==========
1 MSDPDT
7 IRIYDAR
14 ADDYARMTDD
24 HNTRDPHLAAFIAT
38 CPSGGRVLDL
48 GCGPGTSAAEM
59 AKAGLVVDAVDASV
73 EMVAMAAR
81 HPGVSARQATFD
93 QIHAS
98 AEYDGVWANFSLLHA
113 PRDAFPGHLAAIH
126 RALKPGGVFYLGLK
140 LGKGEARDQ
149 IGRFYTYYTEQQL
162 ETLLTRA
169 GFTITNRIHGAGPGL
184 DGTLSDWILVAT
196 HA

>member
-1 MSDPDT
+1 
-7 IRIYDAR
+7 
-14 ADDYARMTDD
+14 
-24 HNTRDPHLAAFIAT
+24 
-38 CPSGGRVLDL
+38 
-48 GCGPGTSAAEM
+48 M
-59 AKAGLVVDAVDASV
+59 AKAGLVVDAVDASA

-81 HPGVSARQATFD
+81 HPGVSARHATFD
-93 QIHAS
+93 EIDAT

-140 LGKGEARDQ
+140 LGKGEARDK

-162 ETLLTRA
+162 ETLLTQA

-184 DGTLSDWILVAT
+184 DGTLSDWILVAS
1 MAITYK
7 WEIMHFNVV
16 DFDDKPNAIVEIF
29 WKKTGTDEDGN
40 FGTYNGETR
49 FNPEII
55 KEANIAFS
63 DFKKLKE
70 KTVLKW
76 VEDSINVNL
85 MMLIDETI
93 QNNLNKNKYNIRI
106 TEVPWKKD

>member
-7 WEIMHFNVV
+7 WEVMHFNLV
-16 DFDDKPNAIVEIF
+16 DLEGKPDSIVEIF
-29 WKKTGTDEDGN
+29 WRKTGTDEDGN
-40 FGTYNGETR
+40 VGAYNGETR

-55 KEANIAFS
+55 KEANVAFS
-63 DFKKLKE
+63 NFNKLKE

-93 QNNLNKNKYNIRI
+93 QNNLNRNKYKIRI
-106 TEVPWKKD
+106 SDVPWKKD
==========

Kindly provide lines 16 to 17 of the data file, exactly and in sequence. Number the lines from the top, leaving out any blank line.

162 ETLLTRA
169 GFTITNRIHGAGPGL